Opening the Drapes
I’m sitting in the airport, listening to a woman behind me talk to her dog on the phone. I know this because I’m guessing her child isn’t named “Miffy” of “Spot”. Or at least I hope not.
My horoscope today suggested that I live in the present. Eckhart Tolle would agree. However, I’ve decided to choose which present, because in any given moment, there is a lot to take in. The puppy-doting woman was entertaining, until she got a human on the phone and went into an elaborate description of the cruise buffet. The cluster of eight men walking through the airport with pointy felt hats and gray knickers were interesting (was there a direct flight from the Alps?), but they passed by too quickly before I could surmise about what sort of musical instruments they were hauling in the tube-shaped bags. I decided on the interior moment, sitting in the airport an author completing a tour, and reflected on the last 24 hours.
Yesterday at this time I was sitting in seat 24C on a 767 heading to Atlanta. While I had my collection of books and notebooks with me, I was yearning for the internet. As a woman in transition – looking for a new house and exploring new consulting options – life felt uncertain lately. I was antsy to be in action. Instead, I made the mistake of ruminating, which in Sally-speak is code for worrying.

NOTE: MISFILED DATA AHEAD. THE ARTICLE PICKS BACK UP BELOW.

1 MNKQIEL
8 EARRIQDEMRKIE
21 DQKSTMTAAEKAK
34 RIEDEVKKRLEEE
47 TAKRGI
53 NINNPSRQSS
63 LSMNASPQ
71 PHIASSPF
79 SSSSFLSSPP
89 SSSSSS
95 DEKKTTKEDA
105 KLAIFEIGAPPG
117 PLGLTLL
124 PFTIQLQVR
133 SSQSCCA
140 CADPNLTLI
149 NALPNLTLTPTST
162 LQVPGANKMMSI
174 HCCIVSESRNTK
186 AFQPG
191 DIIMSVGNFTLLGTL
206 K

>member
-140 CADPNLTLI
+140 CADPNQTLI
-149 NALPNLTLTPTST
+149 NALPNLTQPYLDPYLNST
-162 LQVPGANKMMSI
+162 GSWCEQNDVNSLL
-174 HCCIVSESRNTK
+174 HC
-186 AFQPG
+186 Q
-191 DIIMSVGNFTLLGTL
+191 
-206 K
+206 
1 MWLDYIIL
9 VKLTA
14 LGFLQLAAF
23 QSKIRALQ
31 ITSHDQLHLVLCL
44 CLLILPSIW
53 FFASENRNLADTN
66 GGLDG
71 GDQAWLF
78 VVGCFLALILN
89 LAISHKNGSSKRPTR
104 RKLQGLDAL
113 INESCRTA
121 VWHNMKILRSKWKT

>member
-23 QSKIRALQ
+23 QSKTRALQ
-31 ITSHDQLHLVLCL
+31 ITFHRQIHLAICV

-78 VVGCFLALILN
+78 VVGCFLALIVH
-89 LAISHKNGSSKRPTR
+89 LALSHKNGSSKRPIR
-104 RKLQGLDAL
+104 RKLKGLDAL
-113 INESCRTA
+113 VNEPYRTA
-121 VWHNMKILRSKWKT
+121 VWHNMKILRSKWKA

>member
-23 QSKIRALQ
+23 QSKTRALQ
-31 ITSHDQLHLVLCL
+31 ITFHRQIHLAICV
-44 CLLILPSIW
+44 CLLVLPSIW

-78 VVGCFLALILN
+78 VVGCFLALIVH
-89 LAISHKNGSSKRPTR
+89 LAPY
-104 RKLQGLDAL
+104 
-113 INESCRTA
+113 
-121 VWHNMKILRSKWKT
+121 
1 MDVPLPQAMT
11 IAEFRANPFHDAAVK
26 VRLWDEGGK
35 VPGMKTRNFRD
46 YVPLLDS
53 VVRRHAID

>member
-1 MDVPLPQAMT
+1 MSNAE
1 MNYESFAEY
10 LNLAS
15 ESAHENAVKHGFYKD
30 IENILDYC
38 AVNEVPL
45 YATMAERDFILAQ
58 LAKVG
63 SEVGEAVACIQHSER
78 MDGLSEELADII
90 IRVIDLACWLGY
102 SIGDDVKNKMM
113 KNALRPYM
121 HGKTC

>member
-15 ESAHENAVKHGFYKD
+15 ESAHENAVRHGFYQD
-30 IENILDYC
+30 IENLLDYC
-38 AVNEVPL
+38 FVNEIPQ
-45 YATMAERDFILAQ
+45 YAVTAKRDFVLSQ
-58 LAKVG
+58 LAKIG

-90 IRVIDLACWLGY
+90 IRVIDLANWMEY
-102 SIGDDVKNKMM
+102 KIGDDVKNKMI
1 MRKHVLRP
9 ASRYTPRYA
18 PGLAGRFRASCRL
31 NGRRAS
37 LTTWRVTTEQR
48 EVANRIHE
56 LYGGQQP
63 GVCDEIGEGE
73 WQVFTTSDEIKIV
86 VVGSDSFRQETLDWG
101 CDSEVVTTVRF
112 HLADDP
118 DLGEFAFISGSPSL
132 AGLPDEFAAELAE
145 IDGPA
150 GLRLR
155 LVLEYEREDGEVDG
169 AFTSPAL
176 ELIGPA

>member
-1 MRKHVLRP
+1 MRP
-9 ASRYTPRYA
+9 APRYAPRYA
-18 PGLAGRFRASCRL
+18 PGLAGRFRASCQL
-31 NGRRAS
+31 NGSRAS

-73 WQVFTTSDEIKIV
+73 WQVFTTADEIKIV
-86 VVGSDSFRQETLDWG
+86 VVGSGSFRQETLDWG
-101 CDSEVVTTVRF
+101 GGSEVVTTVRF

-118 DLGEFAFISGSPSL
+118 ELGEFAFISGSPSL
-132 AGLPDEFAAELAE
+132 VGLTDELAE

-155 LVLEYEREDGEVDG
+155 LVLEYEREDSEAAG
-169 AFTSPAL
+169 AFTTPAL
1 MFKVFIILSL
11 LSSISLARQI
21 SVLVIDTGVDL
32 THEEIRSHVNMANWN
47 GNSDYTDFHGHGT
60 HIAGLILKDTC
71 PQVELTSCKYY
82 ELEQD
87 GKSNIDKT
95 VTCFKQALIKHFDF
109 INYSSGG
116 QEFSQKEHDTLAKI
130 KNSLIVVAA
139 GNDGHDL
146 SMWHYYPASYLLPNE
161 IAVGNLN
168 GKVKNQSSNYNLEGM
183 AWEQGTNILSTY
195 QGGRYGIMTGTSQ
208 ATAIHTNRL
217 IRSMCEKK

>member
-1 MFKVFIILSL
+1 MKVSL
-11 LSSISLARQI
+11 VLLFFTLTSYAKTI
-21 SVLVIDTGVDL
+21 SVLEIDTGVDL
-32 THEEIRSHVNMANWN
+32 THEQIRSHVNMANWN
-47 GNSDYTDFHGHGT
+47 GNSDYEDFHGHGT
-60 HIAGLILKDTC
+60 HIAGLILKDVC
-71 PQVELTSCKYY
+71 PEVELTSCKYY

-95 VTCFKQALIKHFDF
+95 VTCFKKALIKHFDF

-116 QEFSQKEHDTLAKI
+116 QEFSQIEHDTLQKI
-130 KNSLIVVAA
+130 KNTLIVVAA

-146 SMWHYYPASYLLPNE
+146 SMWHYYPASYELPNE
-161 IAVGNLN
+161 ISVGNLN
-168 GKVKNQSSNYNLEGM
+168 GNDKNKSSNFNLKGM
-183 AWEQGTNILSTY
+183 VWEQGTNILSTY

I arrived in Atlanta to be greeted by a fellow author and friend, Dr. Ernest H. Adams, and our driver. Whisked away to the hotel, checking into a luxurious room, opening a thoughtful gift bag– they all tempered my weariness. But I still wasn’t fully living in the present. My mind kept leaping to the future, a picture I was unable to paint. It was like holding up a sable brush to an empty easel.
In the morning I awoke to the sound of rain against the window. I drew back the drapes to discover a picture window framing a grove of spindly trees, a thin forest of tall timbers swaying and dancing in the gales of wind and rain. A heavy fog muted the autumn colors, but making them no less beautiful. I have always found peace in the woods, be it hiking, horseback riding, or even driving. Pulling back those curtains was like opening a present.
And the trees reminded me of the simple rules of nature. They were so accepting of the wind, moving in changing weather, dancing with the elements. And why wouldn’t they? The storm was as natural and as necessary for their grown as was the heat of the sun.
I thought back my brother’s curiosity about toddlers and elevators. “Don’t you wonder if kids think that they go into this box, the doors close, they open and everything has changed?”
I hadn’t known that this lovely forest was behind my drapes. I had arrived in the dark of night, but I only to wait until dawn to find it.